Volume XVIII, Number 1 Spring 2021
Most of us don’t like changes. Even changes for the better can be challenging to handle. But we all think about changes at times. Sometimes we may want the outcome that change will bring, but we may not like what we have to go through to get it.
I don’t know about you, but we have had plenty of adversity lately to cause us to think about possible or probable changes in our lives. There’s harsh weather, politics, the economy, the pandemic, to name a few big ones. Nothing like a good ice storm, and the resulting power and internet failure lingering on for seven days, to bring up a sense of adversity and associated changes.
Almost all of my clients find me because they want guidance and support for changes they want to make in their lives. Consequently, I have learned how to facilitate change and how to tailor the strategy to the client. This begins with a deep look at the “Know Thyself” advice of the Delphic inscription taught by Socrates. It is important to articulate what is going on and take charge of our fleeting thoughts that vie for attention and confuse us. There needs to be a coherent description of the components. A principle of psychotherapy is that we must name a problem before we can succeed in doing anything to make it better.
Some helpful questions:
What do you want to change?
What do you hope to accomplish?
How will this strengthen you?
Are you running from the whip or running toward the light? (phrasing offered by a client)
How will you articulate a realistic goal?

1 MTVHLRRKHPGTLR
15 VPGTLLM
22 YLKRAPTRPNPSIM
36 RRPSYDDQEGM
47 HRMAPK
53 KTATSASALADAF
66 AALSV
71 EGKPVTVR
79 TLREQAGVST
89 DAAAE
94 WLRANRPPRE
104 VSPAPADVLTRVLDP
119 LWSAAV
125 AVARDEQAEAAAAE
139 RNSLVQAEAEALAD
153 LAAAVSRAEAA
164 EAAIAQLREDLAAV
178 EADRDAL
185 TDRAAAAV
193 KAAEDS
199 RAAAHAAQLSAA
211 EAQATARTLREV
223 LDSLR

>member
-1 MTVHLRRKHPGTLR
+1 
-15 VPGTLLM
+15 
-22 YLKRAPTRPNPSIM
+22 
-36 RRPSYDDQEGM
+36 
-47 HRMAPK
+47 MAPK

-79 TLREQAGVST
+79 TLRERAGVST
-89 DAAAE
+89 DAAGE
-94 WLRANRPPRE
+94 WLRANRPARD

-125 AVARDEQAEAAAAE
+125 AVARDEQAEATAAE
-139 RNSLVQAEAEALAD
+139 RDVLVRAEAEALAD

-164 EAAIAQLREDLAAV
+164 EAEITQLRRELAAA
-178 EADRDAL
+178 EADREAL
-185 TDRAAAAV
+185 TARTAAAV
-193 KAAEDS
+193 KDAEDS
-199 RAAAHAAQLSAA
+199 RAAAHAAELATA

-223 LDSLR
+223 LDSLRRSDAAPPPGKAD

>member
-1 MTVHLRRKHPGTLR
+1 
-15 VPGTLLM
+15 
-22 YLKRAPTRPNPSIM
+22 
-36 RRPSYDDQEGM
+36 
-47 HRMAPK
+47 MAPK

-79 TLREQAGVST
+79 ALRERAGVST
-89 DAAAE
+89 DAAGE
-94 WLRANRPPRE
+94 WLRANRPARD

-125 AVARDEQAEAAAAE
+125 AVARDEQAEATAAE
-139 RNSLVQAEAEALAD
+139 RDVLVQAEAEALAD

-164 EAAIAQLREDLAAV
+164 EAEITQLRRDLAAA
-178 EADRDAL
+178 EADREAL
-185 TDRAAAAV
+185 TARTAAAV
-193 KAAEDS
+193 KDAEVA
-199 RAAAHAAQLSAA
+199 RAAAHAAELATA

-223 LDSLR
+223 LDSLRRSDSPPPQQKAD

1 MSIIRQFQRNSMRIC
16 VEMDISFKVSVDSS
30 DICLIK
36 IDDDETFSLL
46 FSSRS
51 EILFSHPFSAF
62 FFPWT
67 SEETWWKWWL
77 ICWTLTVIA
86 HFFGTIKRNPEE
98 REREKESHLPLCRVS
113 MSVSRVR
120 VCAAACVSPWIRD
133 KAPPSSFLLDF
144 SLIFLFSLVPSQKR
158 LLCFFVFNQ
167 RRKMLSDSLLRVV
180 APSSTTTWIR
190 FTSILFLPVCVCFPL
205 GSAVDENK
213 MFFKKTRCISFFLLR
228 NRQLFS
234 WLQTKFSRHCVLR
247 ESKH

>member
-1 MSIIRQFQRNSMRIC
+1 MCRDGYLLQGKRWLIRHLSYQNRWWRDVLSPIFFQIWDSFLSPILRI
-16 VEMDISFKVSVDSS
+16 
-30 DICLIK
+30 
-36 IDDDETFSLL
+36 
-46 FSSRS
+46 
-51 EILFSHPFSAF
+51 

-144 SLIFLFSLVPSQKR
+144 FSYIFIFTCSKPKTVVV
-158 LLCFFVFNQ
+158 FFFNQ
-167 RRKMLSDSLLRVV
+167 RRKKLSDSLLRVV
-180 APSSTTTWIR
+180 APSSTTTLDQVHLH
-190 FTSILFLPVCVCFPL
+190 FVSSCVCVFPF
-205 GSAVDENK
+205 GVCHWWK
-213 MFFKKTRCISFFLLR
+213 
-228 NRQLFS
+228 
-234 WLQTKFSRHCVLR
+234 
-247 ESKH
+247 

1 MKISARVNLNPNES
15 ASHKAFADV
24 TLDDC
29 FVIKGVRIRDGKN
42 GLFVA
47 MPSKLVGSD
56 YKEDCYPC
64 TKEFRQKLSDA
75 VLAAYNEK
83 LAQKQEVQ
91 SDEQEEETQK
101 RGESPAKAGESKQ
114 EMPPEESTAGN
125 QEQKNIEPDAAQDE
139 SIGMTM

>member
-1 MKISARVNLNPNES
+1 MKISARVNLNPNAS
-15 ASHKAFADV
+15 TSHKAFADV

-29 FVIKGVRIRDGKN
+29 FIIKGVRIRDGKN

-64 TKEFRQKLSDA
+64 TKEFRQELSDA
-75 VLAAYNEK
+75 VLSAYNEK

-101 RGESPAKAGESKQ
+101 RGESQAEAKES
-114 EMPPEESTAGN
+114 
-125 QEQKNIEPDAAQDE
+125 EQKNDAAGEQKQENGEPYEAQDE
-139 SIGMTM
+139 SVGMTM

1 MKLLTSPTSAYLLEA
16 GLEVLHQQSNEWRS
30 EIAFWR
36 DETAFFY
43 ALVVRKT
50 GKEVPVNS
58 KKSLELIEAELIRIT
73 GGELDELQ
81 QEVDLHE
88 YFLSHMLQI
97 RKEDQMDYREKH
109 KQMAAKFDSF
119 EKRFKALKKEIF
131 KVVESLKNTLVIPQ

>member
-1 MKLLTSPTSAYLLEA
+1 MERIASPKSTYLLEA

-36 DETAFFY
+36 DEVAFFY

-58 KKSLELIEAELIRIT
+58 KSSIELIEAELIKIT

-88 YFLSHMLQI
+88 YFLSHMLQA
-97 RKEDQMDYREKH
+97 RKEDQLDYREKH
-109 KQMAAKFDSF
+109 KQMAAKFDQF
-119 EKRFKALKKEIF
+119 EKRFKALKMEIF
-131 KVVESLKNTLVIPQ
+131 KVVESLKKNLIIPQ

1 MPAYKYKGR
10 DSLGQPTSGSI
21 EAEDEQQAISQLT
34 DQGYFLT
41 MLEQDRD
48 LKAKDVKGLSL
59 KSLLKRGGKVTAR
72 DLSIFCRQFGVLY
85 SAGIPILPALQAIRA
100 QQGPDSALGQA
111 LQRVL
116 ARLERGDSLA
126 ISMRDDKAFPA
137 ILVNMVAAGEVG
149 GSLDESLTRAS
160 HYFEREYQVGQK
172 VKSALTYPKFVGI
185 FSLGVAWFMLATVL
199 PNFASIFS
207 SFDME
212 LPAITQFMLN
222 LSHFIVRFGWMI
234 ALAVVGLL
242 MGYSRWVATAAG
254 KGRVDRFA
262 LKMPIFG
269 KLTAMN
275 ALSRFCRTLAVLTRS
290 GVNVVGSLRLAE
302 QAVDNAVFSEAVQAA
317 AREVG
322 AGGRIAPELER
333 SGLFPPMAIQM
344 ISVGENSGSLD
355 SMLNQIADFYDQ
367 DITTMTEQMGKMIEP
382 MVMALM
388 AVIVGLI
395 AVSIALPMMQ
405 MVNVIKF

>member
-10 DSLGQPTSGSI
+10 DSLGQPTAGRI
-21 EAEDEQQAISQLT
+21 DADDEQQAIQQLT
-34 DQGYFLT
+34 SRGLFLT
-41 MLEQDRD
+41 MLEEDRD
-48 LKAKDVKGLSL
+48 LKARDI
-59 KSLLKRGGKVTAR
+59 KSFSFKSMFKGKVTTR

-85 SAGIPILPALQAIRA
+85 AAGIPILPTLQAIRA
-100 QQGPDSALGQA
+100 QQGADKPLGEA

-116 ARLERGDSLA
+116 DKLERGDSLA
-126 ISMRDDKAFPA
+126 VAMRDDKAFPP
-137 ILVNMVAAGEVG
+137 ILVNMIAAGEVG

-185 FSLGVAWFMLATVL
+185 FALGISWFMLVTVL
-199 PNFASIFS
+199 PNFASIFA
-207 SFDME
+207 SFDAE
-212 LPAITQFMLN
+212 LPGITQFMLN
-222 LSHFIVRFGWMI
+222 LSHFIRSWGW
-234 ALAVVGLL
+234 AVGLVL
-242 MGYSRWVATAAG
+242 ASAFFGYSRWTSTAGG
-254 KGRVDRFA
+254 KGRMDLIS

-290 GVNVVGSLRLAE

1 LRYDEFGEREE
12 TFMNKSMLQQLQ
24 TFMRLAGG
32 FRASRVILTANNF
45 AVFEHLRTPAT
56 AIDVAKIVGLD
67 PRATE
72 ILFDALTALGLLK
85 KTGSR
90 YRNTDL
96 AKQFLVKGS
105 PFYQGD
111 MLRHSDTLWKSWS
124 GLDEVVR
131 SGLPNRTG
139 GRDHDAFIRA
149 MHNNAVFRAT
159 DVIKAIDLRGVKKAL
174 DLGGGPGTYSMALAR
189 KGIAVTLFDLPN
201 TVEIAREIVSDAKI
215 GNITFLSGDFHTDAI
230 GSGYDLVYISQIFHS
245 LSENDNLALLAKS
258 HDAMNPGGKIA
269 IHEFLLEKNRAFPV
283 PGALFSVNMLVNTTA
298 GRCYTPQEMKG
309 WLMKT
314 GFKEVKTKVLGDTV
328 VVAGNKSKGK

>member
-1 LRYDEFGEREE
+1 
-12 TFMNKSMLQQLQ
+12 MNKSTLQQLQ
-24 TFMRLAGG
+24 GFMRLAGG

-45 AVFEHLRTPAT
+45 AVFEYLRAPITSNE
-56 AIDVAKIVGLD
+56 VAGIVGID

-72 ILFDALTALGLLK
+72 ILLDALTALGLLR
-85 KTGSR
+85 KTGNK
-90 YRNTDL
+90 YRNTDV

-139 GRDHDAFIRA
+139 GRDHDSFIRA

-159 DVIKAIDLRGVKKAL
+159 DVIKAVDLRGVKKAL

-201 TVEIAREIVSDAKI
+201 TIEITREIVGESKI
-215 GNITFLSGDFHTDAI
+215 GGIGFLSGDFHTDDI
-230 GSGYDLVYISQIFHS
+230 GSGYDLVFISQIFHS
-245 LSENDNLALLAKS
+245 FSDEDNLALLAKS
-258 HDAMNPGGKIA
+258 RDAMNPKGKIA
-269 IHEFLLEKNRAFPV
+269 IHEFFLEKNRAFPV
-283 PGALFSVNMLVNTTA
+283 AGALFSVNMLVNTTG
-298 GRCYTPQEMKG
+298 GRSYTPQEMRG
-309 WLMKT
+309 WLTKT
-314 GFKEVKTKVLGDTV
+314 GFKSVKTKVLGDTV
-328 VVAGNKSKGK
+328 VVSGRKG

What activities will support the change you want to make?
Who will support you in making this change?
How will you sabotage your best efforts to do something new?
How will you avoid that sabotage?
There is no time like the present to do this. All of you who have worked with me will have seen and experienced my Action Plan tool. Sometimes we alter it, but rarely. I will copy it here, and you can do this on your own.
If you struggle to know exactly how to begin, refer to your top values. What values guide your decisions and your life? How do these values influence the way you set up your action plan? You can consult friends or family on this to help you form your initial thoughts clearly.
The goal I set for myself today is _________________________________________________________.
This goal needs to be SMART, Specific, Measurable, Actionable, Realistic, Timely.
(One goal only. Example: “Reach out to a family member once every other week.”)
In order to accomplish this goal, I will perform the following activities
Support people who might assist me
I realize I may sabotage my plan by
So I will avoid this by
I will complete this goal by_____________________________________________(date)
Recommendation: 3-6 months
To give your Action Plan more commitment and power, tell a friend or family member about it and ask him/her to be a support person for you.
Sometimes, if the goal is to do less or none of something, it is most helpful to cultivate a new and related behavior before considering life without the old, unwanted, but familiar, behavior. For instance, if your Action Plan is to limit your spending on entertainment to a specific amount (name the amount!), you might first develop some new entertainment that you like, which is free. So, you might explore hiking, drawing, playing music on an instrument you already own…you get the idea. Get something related that you like and can enjoy anticipating.
We can all make use of the adversity we encounter. Like everything else in life, adversity, though certainly negative at first, holds within it a silver lining. It can increase our discomfort and cause us to make a change for the better. What positive changes have you experienced from the adversity you’ve faced over the past year? Or, if you’re not there yet, how can you envision making something positive of recent struggles? Happy Trails!
© 2021 Thayer Cheatham Willis. All Rights Reserved.